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Read fast, pay the price

At first, this looks like a decent chart despite the donut construct, which I cannot stand (but the Economist loves).

Rockstars

The accompanying text proclaimed: "Rock stars are famous for excess, and some pay the price".  The rest of the paragraph points out drug- and alcohol-related deaths, plus deaths due to "unhealthy lifestyles", which apparently include cancer and cardiovascular disease.

There is a gaping hole between what's on the chart and what's in the text.  They just talk past each other.

  • The chart invites us to compare the European experience to the American experience. Each donut presents the proportion of total deaths by causes of death. The top donut presents American rock-star deaths, the bottom European ones. But this comparison has zilch to do with the key point, which is how rock stars are different from the rest of us.  The chart tells us nothing about the rest of us.  The 20% death by cancer would be entirely unremarkable if 20% of non-rock-star deaths also were attributed to cancer!
  • We must also bear in mind that the base populations are rock stars who died young. This is a very specific demographic segment, and so the only valid point of reference are people who died young.  If we think along those lines, then among unmusical people, if they died young, what might have been the causes of death?  Drugs? Alcohol?  Accidents?  Suicide?  You bet.  I am not sure who is the authoritative source of such data but the CDC reported that among Americans aged 15-34 who died, the leading causes were "unintentional injury", suicides, homicides, cancer and heart disease.  Not much different from the above list...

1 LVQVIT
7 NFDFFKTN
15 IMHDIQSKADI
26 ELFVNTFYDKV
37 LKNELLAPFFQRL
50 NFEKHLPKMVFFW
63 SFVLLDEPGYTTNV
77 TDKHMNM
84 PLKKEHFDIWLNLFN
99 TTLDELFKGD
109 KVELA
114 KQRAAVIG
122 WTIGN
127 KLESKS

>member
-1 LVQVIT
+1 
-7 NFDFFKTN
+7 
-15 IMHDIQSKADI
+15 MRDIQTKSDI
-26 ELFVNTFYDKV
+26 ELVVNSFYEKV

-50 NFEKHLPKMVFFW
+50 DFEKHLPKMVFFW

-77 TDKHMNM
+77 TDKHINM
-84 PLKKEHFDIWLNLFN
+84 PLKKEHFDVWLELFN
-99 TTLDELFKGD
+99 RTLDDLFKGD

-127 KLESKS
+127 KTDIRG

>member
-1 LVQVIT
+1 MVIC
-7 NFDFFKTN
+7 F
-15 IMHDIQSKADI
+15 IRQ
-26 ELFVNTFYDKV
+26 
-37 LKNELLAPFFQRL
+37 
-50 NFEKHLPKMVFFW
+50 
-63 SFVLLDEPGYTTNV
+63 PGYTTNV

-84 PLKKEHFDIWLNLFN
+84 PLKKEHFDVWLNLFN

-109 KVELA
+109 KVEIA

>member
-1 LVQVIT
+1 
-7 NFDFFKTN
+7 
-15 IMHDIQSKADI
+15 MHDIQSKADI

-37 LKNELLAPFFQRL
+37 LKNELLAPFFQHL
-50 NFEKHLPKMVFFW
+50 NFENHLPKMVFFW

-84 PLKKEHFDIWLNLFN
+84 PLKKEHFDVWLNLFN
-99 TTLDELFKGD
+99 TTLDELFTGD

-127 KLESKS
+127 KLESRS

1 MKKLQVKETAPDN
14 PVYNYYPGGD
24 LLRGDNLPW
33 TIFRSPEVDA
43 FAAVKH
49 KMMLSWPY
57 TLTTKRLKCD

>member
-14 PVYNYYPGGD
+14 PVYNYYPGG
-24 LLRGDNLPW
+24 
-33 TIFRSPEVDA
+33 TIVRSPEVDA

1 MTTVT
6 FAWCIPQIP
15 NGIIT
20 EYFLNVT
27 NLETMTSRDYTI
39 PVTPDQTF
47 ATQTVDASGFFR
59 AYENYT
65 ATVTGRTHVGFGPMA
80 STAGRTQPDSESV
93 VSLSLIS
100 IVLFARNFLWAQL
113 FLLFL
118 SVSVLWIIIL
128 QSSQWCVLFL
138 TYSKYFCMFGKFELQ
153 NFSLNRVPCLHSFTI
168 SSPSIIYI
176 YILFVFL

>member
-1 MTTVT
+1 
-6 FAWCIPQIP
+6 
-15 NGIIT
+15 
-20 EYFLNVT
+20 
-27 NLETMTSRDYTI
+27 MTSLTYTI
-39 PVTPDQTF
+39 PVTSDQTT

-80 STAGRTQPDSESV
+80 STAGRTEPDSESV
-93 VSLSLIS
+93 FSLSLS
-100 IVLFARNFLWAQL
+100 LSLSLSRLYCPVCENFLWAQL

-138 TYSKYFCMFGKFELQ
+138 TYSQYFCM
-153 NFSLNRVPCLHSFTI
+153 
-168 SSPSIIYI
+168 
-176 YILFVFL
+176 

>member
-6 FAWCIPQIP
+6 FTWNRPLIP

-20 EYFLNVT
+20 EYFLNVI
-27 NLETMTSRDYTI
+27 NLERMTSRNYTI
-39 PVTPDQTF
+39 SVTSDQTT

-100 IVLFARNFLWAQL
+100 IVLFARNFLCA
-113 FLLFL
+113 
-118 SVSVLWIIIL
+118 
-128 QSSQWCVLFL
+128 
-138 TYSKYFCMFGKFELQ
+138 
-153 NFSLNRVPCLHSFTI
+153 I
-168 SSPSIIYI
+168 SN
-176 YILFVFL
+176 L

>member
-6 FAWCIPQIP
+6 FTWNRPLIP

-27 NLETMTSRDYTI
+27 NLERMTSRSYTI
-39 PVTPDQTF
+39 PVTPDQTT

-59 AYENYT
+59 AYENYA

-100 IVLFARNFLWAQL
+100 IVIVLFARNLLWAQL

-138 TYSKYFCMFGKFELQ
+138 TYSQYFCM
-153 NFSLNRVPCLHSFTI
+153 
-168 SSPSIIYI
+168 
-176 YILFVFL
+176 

• The deaths depicted in the two donuts totaled fewer than 100, and yet percentages are given to one decimal place.  This creates a false sense of precision not justified by the sample size.
  • The deaths occurred over about 50 years.  It is very likely that the causes of premature death have shifted during this time span, making an aggregate analysis questionable.

Charting is much more than just aesthetics.  Some basic statistical common sense goes a long way.  This was observed long ago by Huff.

Source: "Rock stars: live fast, die young", Economist, Sept 4 2007.

Comments

derek

Based on the percentages, it seems the actual numbers are likely to be like this.

doctor

I thought charts were used to make it easier to understand large quantities of data and the relationship between different parts of the data for they are usually read more quickly than the raw data that they come from.
But those donuts are far from telling the truth. It's a sad example of what misinterpretation and lack of common sense can lead to.

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